Nepra notifies fuel adjustment charges for KE and other utilities

NEPRA. Photo: The News/File

KARACHI: The National Electric Power Regulatory Authority (Nepra) on Wednesday increased the electricity tariff by Rs 2.86 per unit as a Fuel Cost Adjustment (FCA) for March 2022 for old Wapda discs as well as an approved increase of Rs 4.83 per unit as fuel charge adjustment for K-Electric (KE) consumers.

The Central Power Purchasing Agency (CPPA-G) has requested an increase of Rs 3.15 per unit in the electricity tariff for March under the monthly FCA scheme, while KE has requested an increase of Rs 5.27 per unit. unit in its FCA adjustment. Nepra held hearings for the review of the electricity rate for the fuel adjustment and gave its approval to increase the electricity rate as an FCA mechanism.

According to the petition submitted to the National Electric Power Regulatory Authority (Nepra), CPPA-G argued that the actual cost remained at Rs 9.3869 per unit compared to the benchmark fuel charge of Rs 6.2295 per unit in February. .

A total of 10,418.42 GWh of electricity was generated worth Rs 96.032 billion during the said period, while 10,078.73 GWh of net electricity was supplied to power distribution companies ( DISCO).

Of the total production, up to 16.35% of electricity was generated from hydel, 24.83% from coal, 10.62% from fuel oil, 9.53% from local gas, 18.87% of RLNG, 15.01% nuclear and 2.57% wind. Last week, KE also requested an increase of Rs 5.27 per unit in its FCA for March 2022 to recoup Rs 8.592 billion from consumers.

According to a petition filed by KE, the calculation for March was based on the February 2022 bill from the Central Power Purchasing Agency (CPPA-G) and was subject to adjustments based on Nepra’s decision.

Karachi Electric (KE) has requested an increase of Rs 5.27 per unit in its FCA adjustment to recover Rs 8.592 billion from consumers for the month of March 2022 under the monthly FCA scheme.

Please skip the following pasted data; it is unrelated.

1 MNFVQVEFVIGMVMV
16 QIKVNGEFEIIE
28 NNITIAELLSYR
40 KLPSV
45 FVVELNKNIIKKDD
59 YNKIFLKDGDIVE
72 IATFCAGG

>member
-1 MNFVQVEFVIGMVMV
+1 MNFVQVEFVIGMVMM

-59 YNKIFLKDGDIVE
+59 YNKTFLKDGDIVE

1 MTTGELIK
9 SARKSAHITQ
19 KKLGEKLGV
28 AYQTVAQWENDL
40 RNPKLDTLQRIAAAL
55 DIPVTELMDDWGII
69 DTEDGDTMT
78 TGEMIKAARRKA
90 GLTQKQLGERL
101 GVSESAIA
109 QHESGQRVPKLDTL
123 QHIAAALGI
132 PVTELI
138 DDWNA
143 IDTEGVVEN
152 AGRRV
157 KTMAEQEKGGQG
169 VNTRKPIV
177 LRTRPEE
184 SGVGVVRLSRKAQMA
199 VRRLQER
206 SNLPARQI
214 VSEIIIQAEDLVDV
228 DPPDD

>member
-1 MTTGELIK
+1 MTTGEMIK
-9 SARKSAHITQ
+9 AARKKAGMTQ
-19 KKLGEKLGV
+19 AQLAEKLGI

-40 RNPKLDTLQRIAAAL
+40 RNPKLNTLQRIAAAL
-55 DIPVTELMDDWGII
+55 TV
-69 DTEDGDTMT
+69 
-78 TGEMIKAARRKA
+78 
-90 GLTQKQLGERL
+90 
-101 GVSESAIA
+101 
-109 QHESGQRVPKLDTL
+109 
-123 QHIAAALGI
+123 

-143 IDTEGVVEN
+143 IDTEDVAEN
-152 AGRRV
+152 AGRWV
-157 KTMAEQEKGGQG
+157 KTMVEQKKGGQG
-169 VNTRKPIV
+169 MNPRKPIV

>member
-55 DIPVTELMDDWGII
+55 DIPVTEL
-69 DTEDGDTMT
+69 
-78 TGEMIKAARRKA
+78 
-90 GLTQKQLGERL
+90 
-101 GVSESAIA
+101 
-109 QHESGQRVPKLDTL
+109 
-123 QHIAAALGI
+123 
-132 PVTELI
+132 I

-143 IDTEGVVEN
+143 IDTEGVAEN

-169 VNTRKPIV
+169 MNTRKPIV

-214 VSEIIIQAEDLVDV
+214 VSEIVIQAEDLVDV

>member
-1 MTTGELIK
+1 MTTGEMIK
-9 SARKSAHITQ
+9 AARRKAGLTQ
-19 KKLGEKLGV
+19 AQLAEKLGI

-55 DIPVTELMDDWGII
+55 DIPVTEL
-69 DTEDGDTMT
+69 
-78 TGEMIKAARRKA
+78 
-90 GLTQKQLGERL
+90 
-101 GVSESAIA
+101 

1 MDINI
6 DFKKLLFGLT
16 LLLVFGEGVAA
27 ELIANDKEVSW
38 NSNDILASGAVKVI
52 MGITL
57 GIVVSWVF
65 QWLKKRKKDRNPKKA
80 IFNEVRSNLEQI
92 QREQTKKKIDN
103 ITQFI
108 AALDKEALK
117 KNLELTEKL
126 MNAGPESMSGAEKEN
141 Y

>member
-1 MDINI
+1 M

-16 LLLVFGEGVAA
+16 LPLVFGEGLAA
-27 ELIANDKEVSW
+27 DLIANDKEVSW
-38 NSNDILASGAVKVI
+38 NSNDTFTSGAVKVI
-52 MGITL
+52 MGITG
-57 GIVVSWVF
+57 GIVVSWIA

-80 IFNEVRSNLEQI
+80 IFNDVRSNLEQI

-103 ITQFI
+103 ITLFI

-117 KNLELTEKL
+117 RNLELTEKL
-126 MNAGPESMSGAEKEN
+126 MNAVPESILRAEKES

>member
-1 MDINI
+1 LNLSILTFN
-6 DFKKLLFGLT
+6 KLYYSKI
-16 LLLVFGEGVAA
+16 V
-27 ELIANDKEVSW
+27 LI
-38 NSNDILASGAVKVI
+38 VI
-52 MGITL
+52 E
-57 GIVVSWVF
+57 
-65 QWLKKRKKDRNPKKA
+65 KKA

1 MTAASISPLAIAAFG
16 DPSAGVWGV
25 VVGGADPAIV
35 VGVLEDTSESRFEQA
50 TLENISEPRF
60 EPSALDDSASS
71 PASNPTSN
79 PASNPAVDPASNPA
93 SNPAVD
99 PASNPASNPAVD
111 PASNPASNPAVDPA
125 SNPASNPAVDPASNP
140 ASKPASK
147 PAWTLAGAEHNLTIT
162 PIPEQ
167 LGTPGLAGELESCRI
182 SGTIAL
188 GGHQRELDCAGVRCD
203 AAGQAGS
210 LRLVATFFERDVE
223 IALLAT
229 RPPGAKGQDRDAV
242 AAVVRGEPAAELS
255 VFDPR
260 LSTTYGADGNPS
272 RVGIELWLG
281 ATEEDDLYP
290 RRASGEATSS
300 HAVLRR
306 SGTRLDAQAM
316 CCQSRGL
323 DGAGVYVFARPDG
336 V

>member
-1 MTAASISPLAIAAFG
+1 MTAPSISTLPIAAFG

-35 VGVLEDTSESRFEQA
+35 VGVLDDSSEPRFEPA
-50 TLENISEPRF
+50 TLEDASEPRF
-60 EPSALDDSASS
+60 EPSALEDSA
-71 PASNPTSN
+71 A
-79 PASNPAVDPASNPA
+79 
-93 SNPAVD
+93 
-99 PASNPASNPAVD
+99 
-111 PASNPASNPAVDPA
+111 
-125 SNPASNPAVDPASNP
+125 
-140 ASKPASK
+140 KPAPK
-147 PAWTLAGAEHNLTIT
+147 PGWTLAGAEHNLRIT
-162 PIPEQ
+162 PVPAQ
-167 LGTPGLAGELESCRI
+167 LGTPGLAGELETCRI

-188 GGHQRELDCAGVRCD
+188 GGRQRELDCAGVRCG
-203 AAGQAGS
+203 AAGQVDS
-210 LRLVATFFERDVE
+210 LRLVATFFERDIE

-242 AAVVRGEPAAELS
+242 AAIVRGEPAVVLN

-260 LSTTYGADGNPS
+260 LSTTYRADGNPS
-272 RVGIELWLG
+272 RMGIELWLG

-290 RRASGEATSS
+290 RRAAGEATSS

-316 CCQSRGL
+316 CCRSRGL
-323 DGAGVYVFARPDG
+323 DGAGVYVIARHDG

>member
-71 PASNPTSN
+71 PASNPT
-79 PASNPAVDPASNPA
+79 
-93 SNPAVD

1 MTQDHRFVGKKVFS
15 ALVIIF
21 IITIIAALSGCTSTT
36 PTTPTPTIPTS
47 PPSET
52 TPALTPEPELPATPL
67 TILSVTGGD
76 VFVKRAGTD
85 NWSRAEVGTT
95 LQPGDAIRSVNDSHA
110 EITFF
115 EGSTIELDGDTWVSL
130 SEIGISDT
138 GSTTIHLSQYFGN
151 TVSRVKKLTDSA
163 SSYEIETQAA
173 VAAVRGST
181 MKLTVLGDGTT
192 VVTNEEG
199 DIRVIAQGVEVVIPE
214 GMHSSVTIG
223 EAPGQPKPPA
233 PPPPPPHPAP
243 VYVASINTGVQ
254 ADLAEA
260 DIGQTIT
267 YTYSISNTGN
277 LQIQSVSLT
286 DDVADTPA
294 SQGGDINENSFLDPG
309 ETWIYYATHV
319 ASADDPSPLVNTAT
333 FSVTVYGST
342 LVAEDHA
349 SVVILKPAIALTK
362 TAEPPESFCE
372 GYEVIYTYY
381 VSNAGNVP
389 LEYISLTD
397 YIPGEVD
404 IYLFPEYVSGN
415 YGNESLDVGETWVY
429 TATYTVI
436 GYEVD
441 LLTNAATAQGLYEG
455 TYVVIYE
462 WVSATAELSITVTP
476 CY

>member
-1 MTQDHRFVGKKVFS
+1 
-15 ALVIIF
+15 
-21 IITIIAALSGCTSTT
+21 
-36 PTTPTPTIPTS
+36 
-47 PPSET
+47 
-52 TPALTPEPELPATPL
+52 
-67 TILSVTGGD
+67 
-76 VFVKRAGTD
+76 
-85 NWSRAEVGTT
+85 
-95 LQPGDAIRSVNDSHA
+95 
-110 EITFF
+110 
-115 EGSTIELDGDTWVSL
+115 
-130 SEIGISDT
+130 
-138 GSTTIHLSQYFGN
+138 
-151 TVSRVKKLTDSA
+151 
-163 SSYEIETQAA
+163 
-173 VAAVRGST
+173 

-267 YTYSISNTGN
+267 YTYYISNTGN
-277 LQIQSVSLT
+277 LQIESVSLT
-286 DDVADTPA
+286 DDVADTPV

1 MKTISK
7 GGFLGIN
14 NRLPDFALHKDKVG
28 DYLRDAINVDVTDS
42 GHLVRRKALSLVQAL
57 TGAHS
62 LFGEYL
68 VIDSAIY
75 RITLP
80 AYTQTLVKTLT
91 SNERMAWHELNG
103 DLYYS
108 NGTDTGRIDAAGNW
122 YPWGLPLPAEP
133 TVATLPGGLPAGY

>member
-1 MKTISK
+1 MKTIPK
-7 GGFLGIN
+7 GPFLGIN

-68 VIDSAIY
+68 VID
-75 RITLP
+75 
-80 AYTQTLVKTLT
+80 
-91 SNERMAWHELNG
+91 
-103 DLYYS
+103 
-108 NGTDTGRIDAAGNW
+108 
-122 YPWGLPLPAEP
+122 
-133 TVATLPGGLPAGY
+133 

According to KE, a 10% increase in the cost of heating oil from December 2021 to March 2022 and a 40% increase were recorded in the price of RLNG during the months under review. He said there was an impact of Rs 9 per unit of electricity purchased from CCPA during the month of March.

In DISCO’s application, CAPP asked the authority for the monthly FCA because it stated that the cost of fuel oil and RLNG were much higher than what consumers were charged. CAPP argued that it charged consumers a benchmark rate of Rs 6.2295 per unit in March 2022, when the actual fuel cost was Rs 9.3869/unit. Therefore, it should be allowed to increase the rate to Rs3.1574 per unit. Previously, under the FCA of February 2022, the regulator granted DISCOs an additional amount of Rs 4.85/unit and which is collected in the bills of April 2022.

According to data provided to Nepra, the most expensive source of power generation, residual fuel oil (RFO), was consumed more than usual in previous months, which also drove up the total cost of generation. . On the other hand, the cheapest share (renewable) fell sharply during the month. Interestingly, the percentage of energy based on RLNG has also decreased.

According to the petition, the total energy generated in March was 10,418 GWh compared to 8,087 GWh in February. The total cost of generating this electricity was 96.03 billion rupees with a unit price of 9.2178 rupees.

Hydel’s production share was 16.35% of the electricity pie generated by all energy sources in March. It supplied 1,703.91 GWh of electricity to the national grid. The share of coal-based electricity was 24.83% (2,586.62 GWh) with a unit cost of Rs 12.4116.

Oil-fired electricity production more than doubled in March compared to February. Furnace power plants generated 10.65 pc (or 1106.19 GWh) with a cost of Rs21.4564/unit. In February 2022, the electricity generation of the kiln was 526.73 GWh or 6.51 pc with a cost of Rs22.5214/unit. No electricity was generated from high-speed diesel (HSD) in February.

Power generation based on RLNG stood at 18.87% (or 1965.68 GWh) with a unit cost of 14.3677 rupees, while the previous month the share of imported gas generation was 15 .16% (or 1226.01 GWh), and its unit cost was 14 rupees. .3229. The local gas share was 9.53% (992.72 GWh). Its production cost was Rs7.7672/unit.

Interestingly, nuclear power contributed 15% (or 1,563.66 GWh) at Rs 1.0335/unit cost in March. Its contribution was 12.53 pc (1013.26 GWh) the previous month at Rs1.132/unit. The share of wind energy was 2.57% (269.92 GWh) and bagasse 1.03% (107 GWh) at Rs 5.982/unit. Electricity imported from Iran was 107 GWh at Rs17.3565/unit. The share of solar energy was 68.73 GWh.

Eleanor C. William